Do I have a job?In times that I've talked to people back in America (and also with people here), they have asked me as part of the conversation, "What do you do for work? Do you want to find a job?" or other similar questions. You've probably faced them when catching up with people or generally making small talk.
The current answer is that I am a full-time seminary graduate student, so I really don't have much time for a job. Reading books and writing papers IS my job, unfortunately usually all from home, by myself. The idea is that once I finish my degree (in May), I'll look for a job teaching in an international or bilingual school. My job application process has already begun, and I will also do some substitute teaching on the side this spring.
ProductivityThe summer 2013 edition of The XPat Journal focuses on health care in the Netherlands.
Gregory Shapiro (page 22-23) satirizes the use of the prescription "Go home and get some rest" as heard from the mouths of Dutch doctors. That's all they ever say, and won't give you prescriptions (especially for antibiotics) all the time.
He writes, "The frustrating thing for an American is this: the advice is absolutely correct. For me, staying home from work and healing myself has worked every time. But as an American, I still feel compelled to stay on the job, pump myself full of antibiotics and keep on working." He then mentions the generous allowance of sick days by Dutch employers.
Seems like this is saying that Americans are workaholics when compared to the Dutch. Americans, it seems, would rather continue to be productive as long as possible. There are so many ideas to unpack here -- medical, psychological, and social.
IdentityI have often heard someone close to me complain of how another twentysomething has never worked. She complains that this person needs to go out and get a job and even get a driver's license! This shows the idea that people MUST work.
In addition, many people dislike stay at home moms, complaining that they don't work, and (I assume) contribute to society. The fact is that staying at home with kids IS work that can't be quantified on a resume or CV. It would be better to invest in the lives of your children when they are young rather than try to pick up the pieces decades later. But that's another issue.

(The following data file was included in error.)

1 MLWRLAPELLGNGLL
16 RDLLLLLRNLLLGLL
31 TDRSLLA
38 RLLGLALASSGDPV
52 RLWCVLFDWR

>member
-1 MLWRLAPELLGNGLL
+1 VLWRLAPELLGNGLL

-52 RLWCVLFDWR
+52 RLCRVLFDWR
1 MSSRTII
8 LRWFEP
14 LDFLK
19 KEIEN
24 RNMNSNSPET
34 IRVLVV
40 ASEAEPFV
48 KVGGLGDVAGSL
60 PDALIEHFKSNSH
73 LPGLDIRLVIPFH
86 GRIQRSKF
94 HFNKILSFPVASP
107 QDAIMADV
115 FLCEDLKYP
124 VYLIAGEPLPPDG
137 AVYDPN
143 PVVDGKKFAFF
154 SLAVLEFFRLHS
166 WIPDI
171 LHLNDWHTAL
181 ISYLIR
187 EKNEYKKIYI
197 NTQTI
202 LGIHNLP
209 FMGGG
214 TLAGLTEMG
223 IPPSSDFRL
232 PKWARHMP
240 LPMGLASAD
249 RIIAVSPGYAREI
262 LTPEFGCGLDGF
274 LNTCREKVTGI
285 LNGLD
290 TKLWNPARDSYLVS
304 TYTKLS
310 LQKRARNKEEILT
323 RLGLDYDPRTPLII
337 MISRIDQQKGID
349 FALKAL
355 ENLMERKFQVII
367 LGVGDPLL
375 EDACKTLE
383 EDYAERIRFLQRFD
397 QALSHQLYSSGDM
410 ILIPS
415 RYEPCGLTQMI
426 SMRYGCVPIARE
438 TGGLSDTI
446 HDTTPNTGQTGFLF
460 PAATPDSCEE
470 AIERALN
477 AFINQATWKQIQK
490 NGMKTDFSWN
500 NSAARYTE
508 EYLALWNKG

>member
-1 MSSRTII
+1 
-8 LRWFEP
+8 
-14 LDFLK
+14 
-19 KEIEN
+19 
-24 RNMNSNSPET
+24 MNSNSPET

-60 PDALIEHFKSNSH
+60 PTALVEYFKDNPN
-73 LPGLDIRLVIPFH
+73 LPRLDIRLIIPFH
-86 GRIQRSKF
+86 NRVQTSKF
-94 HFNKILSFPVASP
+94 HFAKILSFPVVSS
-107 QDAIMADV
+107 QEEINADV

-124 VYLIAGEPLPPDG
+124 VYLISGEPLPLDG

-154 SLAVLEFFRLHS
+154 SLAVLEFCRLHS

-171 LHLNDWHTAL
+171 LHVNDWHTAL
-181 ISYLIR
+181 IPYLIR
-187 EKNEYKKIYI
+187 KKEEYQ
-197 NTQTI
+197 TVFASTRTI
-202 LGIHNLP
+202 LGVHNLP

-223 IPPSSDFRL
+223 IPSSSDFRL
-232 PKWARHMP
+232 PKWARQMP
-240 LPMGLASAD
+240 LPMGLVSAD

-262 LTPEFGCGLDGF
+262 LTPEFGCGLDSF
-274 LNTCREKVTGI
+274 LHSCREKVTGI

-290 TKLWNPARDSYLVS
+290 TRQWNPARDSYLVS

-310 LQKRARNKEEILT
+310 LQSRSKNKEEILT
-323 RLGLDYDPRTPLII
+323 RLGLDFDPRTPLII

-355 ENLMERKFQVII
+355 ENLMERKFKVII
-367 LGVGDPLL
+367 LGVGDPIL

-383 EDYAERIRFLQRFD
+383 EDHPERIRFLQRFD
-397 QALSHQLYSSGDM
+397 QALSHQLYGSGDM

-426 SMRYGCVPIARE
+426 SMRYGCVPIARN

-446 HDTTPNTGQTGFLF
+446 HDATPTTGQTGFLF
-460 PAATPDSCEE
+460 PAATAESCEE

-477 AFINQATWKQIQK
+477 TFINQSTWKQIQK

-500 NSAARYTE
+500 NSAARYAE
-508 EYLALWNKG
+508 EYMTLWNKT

What role does work, or a certain job, play in our identity?
I'm trained as a teacher, I spent 3 years teaching, and that's what I want to continue to do in some form. But something that I've been wondering lately is how that comes into play when I'm in another culture. I know I'm not an expert teacher (yet?), but I think I am qualified enough to give it a try. This could be for teaching in a public school or perhaps for teaching through the Church.
In contrast...I would like to say that work is not the primary way to identify ourselves.
Work is not what gives us value as human beings.
You are not your work. You are not your unemployment.
There is more to life than work.
God does not love you less because you are unemployed.
God does not love you more because you have work.
Jesus did not die for you because of your employment status.
Jesus died for you because of His love for God's creation.
Jesus died for you and rose again so we can have a relationship with God.
The Holy Spirit will enable us to love and serve God and others no matter our employment.
Thoughts? Leave a comment!
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Part two can be found here.